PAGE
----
Mike is sweet and stable, a teacher by nature, a voice of calm kindness and patience despite his undeniable skill. Though he dabbled in architecture and getting a college education, Mike is a cyclist to the core, excelling at everything from BMX to mountain biking to bicycle repairs. One can’t help but wonder whether his legs are really the artificial machine, simply there to power the bike he was born on, a seemingly natural part of him.

It takes just about an hour with Mike and Maggie to make it impossible to imagine them anywhere else. They epitomize the people of Moab; the circles in the square hole of corporate America.

Their specialty is a four-day bike tour of the White Rim Trail, an 80-mile jeep road that winds along a ledge nestled between 1,200 vertical feet of windgate and a 1,200 foot drop to the Colorado River. The work is challenging, both mentally and physically – they alternate biking with their guests (usually around 25 miles and several hundred feet of elevation change each day) and driving Patches, the old Toyota pickup rigged with stoves, water and four-wheel drive. When they roll into camp after a long day on the trail and guests retreat to their tents, Mike and Maggie’s day is just beginning as they scramble to prepare a meal in the desert and fix any popped tires or sore legs that their guests acquired during the day. Simply unpacking and repacking the truck is hard labor.

“I don’t always have fun on my job,” Maggie admits, citing worries about guests’ abilities and safety, about whether or not their experience was positive, about unpredictable weather, about their own livelihood. “It’s very seasonal,” Maggie said. “And not just the four seasons, but the seasons of the economy.”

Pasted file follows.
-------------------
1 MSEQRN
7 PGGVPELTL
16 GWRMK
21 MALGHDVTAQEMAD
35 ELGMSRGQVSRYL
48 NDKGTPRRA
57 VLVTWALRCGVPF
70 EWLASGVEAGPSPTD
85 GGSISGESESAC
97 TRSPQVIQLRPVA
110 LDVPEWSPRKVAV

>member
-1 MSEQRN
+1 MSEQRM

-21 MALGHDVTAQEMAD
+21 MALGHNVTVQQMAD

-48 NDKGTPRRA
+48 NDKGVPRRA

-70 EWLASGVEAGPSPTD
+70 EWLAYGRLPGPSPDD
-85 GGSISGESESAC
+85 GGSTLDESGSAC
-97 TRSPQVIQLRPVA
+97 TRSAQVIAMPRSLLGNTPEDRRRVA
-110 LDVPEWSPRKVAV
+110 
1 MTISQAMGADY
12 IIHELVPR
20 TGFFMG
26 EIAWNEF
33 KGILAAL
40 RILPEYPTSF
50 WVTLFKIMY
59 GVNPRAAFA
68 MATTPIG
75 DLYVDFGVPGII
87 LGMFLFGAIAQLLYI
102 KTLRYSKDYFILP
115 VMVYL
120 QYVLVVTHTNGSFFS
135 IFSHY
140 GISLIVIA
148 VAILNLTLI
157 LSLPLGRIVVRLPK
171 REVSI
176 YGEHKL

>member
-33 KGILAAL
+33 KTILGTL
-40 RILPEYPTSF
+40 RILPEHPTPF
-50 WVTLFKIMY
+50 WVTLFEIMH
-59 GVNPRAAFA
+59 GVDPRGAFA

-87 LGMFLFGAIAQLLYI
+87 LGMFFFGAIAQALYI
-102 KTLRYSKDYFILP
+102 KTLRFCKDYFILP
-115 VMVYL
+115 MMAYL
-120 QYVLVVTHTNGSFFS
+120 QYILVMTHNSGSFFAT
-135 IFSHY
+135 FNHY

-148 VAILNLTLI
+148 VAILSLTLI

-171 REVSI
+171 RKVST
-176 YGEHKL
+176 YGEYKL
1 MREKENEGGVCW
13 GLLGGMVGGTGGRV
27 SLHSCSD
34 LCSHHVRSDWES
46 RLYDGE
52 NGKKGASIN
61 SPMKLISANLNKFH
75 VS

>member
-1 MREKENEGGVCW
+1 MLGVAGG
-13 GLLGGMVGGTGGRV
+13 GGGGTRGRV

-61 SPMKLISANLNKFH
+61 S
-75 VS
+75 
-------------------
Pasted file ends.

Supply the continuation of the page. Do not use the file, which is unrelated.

“But we’re here because we love it and we like to share it with people,” Maggie says. “We’re not here for the money.”

This lack of a consumption mentality has created a strong sense of community among Moab’s outfitters. Though technically these outfitters are competitors, all offering the same product and all seeking the same clientele, Maggie says they prefer to call each other cooperators. They’re all friends, and they bike together, go to potlucks and Halloween parties together and see themselves as sharers and stewards of the land together.

The same “life is good” sentiment that reigns on t-shirts and bumper stickers in town is the creed of these people who, at the core, are simply trying to enjoy life, even with the sacrifices that the quest requires.

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When the sunset illuminates the desert walls, setting them on fire with an internal glow, rush hour in Moab begins. Main Street fills with bikers and hikers coming in from the trails and canyons, retreating to one of Moab’s many motels, restocking for tomorrow’s adventures, searching for meals that can’t fit in a backpack. As the last boat pulls into Red River Canoe Company, ending Theresa’s long day, the town’s small businesses are just beginning to bustle.

In town, the “nightlife” is new friends gathering under the kayaks, bikes and ATVs retired in the rafters of the Moab Brewery to share cold beers and stories of the day in the wilderness. For Mike and Maggie, most days end deep in a canyon, curled up in a bed of sleeping bags on top of Patches. Night in the desert brings silence – no crickets chirping, no nature sounds – just pure silence, interrupted only by the occasional gust of wind or ghostlike laugh drifting from camp to camp.

Soon the moon rises above the cliffs, lighting up a dark sky splatter painted with a billion stars, and Moab’s small nightlife settles down. Bed comes early here, as sore muscles beg for rest, and daylight comes soon, bringing a new set of excursions.

And maybe it’s just the desert playing tricks, but as the little town falls asleep, you can’t help but wonder if you hear the ring of Kokopelli’s flute bouncing subtly across the crystal air, echoing off the canyon walls, bringing his melody of life and realized dreams, a lullaby heard uniquely in Moab.


© Kristen Shoates, 2018